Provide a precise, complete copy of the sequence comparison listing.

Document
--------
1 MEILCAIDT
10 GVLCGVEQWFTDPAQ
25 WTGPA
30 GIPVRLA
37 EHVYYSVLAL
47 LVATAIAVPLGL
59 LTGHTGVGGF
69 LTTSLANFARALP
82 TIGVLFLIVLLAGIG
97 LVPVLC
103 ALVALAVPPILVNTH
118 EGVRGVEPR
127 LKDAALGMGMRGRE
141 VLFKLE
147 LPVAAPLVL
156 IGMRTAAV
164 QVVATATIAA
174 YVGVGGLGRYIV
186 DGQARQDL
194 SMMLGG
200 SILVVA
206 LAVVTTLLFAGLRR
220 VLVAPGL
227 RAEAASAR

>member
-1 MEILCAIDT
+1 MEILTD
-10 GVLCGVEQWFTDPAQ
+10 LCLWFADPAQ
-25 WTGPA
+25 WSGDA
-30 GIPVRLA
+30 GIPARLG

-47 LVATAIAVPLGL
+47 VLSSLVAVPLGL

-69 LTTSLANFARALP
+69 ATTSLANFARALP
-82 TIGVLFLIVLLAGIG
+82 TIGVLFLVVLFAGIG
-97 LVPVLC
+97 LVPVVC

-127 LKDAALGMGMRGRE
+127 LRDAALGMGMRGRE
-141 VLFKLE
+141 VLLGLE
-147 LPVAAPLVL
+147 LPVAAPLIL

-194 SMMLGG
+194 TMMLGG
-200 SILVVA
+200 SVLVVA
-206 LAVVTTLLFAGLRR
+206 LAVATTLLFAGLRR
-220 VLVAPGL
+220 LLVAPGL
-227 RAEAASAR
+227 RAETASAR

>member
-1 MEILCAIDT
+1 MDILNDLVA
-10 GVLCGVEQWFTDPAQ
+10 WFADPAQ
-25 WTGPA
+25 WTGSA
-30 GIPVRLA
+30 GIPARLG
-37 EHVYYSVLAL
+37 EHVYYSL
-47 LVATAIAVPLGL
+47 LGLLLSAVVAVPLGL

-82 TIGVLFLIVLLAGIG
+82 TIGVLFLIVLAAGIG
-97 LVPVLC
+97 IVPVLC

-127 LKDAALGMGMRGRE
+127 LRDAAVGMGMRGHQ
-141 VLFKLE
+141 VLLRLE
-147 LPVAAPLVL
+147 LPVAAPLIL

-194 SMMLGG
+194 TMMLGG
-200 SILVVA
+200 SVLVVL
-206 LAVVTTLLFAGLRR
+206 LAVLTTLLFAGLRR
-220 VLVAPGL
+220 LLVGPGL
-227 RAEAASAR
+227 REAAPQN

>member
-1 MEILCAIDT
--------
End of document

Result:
1 MEILCAIDT
10 GVLCGVEQWFTDPAQ
25 WTGPA
30 GIPVRLA
37 EHVYYSVLAL
47 LVATAIAVPLGL
59 LTGHTGVGGF
69 LTTSLANFARALP
82 TIGVLFLIVLLAGIG
97 LVPVLC
103 ALVALAVPPILVNTH
118 EGVRGVEPR
127 LKDAALGMGMRGRE
141 VLFKLE
147 LPVAAPLVL
156 IGMRTAAV
164 QVVATATIAA
174 YVGVGGLGRYIV
186 DGQARQDL
194 SMMLGG
200 SILVVA
206 LAVVTTLLFAGLRR
220 VLVAPGL
227 RAEAASAR

>member
-1 MEILCAIDT
+1 MEILTD
-10 GVLCGVEQWFTDPAQ
+10 LCLWFADPAQ
-25 WTGPA
+25 WSGDA
-30 GIPVRLA
+30 GIPARLG

-47 LVATAIAVPLGL
+47 VLSSLVAVPLGL

-69 LTTSLANFARALP
+69 ATTSLANFARALP
-82 TIGVLFLIVLLAGIG
+82 TIGVLFLVVLFAGIG
-97 LVPVLC
+97 LVPVVC

-127 LKDAALGMGMRGRE
+127 LRDAALGMGMRGRE
-141 VLFKLE
+141 VLLGLE
-147 LPVAAPLVL
+147 LPVAAPLIL

-194 SMMLGG
+194 TMMLGG
-200 SILVVA
+200 SVLVVA
-206 LAVVTTLLFAGLRR
+206 LAVATTLLFAGLRR
-220 VLVAPGL
+220 LLVAPGL
-227 RAEAASAR
+227 RAETASAR

>member
-1 MEILCAIDT
+1 MDILNDLVA
-10 GVLCGVEQWFTDPAQ
+10 WFADPAQ
-25 WTGPA
+25 WTGSA
-30 GIPVRLA
+30 GIPARLG
-37 EHVYYSVLAL
+37 EHVYYSL
-47 LVATAIAVPLGL
+47 LGLLLSAVVAVPLGL

-82 TIGVLFLIVLLAGIG
+82 TIGVLFLIVLAAGIG
-97 LVPVLC
+97 IVPVLC

-127 LKDAALGMGMRGRE
+127 LRDAAVGMGMRGHQ
-141 VLFKLE
+141 VLLRLE
-147 LPVAAPLVL
+147 LPVAAPLIL

-194 SMMLGG
+194 TMMLGG
-200 SILVVA
+200 SVLVVL
-206 LAVVTTLLFAGLRR
+206 LAVLTTLLFAGLRR
-220 VLVAPGL
+220 LLVGPGL
-227 RAEAASAR
+227 REAAPQN

>member
-1 MEILCAIDT